You Won’t Make Money with Your Website

“The future for most publishers is likely that of pure content production only, save for the few — like Gruber — who are destination sites capable of selling native advertising in stream (or selling subscriptions, like this site). What is very much in question is exactly how users will feel when they finally get what they claim they wish for.”

Source: Why Web Pages Suck – Stratechery by Ben Thompson

Ben is mostly right with his analysis here – the only point I’d include is that there are possibilities (still) for small and niche sites to utilize affiliate marketing for profits. Even better are sites that are shaped around podcasts (*cough* Thinking.FM *cough*) or video etc.

If you’re looking to start a site, grow a large readership, and make money from advertising… that ship has sailed.

As I told a client this morning, websites and podcasts and YouTube channels aren’t direct money makers… they are marketing channels.

Google Affiliate Network 3.0

google-affiliate-arabe

“To be clear, the merchants will still handle the actual product fulfillment, although the pages will be hosted by Google. The company emphasized that it’s trying to reduce the friction in mobile purchases without interfering in the relationship between merchants and consumers. That’s why the purchase page will carry the merchant’s branding, and if the product isn’t exactly what the shopper is looking for, they’ll even be able to search for other products.”

Source: Google Unveils “Purchases On Google,” Which Are Basically Buy Buttons In Mobile Ads

Sounds a lot like affiliate marketing to me.

Ah, the good ole days.

Affiliate marketing always was a good system in theory, but I’m always a little sad its promise of a democratized marketing industry never really materialized. Like our social interactions, I guess it’s up to the large silos to run the show.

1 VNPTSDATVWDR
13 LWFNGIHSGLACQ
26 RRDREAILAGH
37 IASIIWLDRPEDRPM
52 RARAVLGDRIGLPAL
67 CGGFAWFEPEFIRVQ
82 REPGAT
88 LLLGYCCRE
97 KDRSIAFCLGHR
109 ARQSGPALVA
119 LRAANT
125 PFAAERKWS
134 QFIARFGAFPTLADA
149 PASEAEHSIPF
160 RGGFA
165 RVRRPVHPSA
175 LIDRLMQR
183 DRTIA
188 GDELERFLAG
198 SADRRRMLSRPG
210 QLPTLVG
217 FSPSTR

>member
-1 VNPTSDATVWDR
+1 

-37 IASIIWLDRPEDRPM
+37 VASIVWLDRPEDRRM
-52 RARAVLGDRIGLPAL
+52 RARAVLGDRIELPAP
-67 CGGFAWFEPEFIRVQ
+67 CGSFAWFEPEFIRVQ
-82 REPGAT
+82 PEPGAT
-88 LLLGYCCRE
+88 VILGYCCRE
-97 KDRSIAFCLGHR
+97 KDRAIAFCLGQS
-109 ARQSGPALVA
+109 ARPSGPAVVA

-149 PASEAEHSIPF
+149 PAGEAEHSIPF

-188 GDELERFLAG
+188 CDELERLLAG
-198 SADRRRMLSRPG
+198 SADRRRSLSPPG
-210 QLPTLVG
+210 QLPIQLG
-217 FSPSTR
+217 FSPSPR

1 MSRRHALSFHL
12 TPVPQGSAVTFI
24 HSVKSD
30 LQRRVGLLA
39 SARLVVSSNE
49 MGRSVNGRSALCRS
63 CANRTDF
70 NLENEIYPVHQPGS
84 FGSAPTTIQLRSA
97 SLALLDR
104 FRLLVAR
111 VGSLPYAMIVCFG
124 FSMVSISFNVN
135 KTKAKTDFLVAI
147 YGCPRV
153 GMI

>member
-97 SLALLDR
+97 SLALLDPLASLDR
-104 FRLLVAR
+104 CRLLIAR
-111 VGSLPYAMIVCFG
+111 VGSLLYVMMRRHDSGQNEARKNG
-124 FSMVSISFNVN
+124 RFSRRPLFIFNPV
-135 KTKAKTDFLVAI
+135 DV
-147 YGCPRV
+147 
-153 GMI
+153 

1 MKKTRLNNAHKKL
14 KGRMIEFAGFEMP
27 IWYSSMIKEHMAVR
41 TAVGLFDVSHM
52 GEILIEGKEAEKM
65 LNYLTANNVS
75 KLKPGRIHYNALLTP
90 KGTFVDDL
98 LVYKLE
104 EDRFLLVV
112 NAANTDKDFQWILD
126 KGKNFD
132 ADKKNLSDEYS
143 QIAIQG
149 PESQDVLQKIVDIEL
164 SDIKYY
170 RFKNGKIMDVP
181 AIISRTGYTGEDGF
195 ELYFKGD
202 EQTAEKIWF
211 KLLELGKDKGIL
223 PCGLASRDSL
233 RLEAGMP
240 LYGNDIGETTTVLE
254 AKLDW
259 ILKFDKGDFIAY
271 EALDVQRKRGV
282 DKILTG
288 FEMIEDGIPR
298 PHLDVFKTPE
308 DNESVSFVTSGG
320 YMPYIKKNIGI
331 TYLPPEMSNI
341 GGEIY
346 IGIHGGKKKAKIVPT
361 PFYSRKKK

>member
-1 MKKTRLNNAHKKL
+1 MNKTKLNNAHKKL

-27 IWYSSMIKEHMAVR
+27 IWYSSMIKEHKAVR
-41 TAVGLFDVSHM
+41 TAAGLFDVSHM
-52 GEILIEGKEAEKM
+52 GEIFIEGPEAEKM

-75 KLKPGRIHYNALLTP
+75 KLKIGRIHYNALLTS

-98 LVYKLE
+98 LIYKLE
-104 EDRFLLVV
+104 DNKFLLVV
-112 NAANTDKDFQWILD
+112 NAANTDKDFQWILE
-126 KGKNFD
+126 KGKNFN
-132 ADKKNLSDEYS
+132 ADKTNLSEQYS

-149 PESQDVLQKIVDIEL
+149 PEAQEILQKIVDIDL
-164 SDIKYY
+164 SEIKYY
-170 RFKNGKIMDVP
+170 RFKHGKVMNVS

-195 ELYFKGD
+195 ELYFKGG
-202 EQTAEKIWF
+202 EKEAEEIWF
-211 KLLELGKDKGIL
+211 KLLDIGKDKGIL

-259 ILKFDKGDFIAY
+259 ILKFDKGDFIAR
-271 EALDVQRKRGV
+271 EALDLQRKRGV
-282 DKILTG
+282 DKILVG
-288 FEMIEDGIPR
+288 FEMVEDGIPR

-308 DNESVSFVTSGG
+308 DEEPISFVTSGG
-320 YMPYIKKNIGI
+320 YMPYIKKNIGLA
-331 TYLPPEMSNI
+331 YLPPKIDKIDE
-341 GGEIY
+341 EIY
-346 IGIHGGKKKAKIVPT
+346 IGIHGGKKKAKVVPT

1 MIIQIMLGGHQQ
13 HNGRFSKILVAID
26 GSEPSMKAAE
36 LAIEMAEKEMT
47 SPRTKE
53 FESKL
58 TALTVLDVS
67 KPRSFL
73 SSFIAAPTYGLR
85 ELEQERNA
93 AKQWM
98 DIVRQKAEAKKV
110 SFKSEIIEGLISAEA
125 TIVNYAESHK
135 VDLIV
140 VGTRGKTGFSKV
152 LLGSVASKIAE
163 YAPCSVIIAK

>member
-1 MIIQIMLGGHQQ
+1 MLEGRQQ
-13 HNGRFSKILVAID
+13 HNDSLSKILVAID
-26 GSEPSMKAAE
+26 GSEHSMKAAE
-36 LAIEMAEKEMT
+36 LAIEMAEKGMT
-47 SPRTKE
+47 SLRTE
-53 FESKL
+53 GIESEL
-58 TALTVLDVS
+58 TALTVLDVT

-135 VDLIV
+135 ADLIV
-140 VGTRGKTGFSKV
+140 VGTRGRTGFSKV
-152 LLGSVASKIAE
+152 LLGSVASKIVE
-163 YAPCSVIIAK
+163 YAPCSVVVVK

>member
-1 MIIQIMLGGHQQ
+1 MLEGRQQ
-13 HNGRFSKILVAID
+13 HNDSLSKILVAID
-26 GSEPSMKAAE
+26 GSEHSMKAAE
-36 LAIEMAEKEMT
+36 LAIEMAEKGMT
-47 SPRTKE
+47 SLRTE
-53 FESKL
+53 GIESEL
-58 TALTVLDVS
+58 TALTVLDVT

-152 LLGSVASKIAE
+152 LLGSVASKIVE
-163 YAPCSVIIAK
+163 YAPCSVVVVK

Nice rundown of “Purchases on Google” over at Marketing Land.

How is GMail’s Promotion Tab Affecting Your Email Marketing?

How are things going with your email newsletter as we head into the all-important holiday season?

Trends don’t look good if you’re doing your email marketing the same way you did things in 2004…

Before the tabbed layout, open rates to Gmail had been above 13% for 15 weeks. They never dipped below that threshold unless there was a specific holiday. For instance, weekday opens for Gmail fell to 12.5% on the week of Valentine’s day. Open rates between Christmas and New Years are an abysmal 10.5%. Something about spending time with loved ones just isn’t conducive to combing through your inbox. Weird, right?

What bothers me in this case is that open rates stayed down for 3 consecutive weeks. From looking at a year and half’s worth of data, I can say that kind of behavior isn’t normal. I’m not willing to declare an emergency just yet. After all, I don’t even know what the adoption rate is on Gmail’s side. However, I would say this is an early indicator, and we’re definitely keeping our eye on it.

via How Gmail’s New Inbox Is Affecting Open Rates | MailChimp Email Marketing Blog.

Of course, GMail isn’t the only email provider but you’d be downright ignorant if you chose to ignore the new tabbed interface of the service. Since the changes started rolling out earlier this summer there have been handy “how to survive” guides that you should read (such as this one). Whether this is anti-competitive or helpful to users (or somewhere in the middle), the reality now exists and marketers must deal with it.

While it may only be Labor Day, you should be in full swing of planning out your holiday season promotions. There’s a very specific calendar mindset that successful email marketers use (you should read that), so it’s time to dive into your email marketing provider analytics (we love MailChimp but affiliates and marketers should be careful when using the service and look to others like AWeber) and see what kinds of trends you can spot from the data over the summer.

One of the most helpful things you can do for your own lists and subscribers is education. Even outlets such as No Agenda, one of my favorite podcasts, is relying on user education to make sure their email newsletter (via MailChimp) gets delivered to listeners’ inboxes after seeing a dismal drop in user contributions (they don’t run ads) since the GMail changes.

Email marketing is just as important, if not more so, than ever as we enter into the 2013 holiday season. Make sure you’re doing your homework before things really heat up and plan for success.